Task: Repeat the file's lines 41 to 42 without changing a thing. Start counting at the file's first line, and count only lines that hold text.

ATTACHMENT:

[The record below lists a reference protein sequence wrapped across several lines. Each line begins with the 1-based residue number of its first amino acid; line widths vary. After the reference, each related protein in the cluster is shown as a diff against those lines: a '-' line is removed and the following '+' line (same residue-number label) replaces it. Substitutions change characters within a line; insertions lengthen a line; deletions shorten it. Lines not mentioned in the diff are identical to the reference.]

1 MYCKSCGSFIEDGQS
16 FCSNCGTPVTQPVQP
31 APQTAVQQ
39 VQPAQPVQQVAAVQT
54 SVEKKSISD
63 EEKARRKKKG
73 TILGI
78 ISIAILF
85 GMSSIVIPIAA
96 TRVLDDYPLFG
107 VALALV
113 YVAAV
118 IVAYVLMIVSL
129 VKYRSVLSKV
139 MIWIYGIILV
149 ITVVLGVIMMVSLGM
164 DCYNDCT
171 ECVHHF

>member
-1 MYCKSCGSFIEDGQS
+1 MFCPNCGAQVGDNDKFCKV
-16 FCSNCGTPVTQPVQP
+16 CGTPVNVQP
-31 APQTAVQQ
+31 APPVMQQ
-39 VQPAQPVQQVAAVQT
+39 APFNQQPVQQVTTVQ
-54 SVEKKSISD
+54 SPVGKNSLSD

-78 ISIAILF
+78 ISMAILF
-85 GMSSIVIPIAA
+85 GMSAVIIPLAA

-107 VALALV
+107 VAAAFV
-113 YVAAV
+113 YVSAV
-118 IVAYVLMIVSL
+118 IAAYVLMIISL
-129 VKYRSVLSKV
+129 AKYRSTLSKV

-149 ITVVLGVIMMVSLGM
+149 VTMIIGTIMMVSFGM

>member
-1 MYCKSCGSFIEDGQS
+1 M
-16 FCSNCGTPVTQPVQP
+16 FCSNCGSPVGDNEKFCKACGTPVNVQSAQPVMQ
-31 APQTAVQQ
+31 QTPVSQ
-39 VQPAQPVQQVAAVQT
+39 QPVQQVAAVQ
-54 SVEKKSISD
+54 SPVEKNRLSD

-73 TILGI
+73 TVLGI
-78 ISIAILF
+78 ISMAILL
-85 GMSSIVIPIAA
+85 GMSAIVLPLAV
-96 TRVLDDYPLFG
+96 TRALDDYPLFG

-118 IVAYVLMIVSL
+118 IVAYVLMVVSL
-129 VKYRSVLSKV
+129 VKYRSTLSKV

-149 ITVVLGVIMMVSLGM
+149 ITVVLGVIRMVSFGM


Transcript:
-129 VKYRSVLSKV
+129 AKYRSTLSKV